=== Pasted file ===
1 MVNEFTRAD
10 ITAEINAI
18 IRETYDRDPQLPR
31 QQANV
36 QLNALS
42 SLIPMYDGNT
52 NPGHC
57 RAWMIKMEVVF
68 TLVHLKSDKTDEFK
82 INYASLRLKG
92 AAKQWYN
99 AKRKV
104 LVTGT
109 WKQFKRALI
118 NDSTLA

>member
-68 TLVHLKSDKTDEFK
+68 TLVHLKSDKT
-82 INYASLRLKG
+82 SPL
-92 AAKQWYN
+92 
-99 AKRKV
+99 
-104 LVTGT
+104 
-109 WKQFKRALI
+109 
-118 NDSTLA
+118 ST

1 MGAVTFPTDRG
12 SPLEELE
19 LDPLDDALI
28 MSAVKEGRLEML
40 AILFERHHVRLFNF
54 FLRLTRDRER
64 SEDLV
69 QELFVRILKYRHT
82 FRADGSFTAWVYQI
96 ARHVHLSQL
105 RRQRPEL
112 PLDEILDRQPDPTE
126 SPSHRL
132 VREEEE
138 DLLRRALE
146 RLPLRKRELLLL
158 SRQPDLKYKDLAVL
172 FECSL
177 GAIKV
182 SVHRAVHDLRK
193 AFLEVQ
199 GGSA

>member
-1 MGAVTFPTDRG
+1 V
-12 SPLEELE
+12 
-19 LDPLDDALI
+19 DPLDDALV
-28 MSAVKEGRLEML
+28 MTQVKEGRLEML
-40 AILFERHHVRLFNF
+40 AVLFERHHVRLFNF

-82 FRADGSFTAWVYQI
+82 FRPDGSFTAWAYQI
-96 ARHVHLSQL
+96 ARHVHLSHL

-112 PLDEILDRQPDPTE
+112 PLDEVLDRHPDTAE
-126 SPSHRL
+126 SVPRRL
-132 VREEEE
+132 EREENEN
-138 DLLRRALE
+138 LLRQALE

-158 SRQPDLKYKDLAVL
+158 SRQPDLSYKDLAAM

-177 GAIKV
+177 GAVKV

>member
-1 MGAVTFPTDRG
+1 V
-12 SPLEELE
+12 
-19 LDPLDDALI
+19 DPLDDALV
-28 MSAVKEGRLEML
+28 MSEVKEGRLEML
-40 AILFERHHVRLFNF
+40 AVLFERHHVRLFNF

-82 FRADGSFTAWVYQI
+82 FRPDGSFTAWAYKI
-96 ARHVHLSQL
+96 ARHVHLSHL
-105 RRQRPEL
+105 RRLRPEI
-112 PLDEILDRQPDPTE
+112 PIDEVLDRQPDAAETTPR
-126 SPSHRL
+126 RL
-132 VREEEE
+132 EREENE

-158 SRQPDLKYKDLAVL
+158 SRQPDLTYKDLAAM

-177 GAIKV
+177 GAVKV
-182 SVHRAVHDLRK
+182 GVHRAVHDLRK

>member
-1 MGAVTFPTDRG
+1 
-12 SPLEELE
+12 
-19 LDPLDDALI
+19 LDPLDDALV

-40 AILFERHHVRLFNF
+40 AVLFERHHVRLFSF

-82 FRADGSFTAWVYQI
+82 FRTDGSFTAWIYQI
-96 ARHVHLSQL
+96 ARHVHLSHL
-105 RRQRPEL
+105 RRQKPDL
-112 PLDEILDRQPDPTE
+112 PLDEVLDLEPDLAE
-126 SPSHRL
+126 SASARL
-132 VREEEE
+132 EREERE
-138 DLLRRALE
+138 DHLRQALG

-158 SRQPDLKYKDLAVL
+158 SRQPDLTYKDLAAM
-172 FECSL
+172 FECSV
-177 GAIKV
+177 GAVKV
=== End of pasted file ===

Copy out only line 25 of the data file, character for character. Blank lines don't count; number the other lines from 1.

-104 LVTGT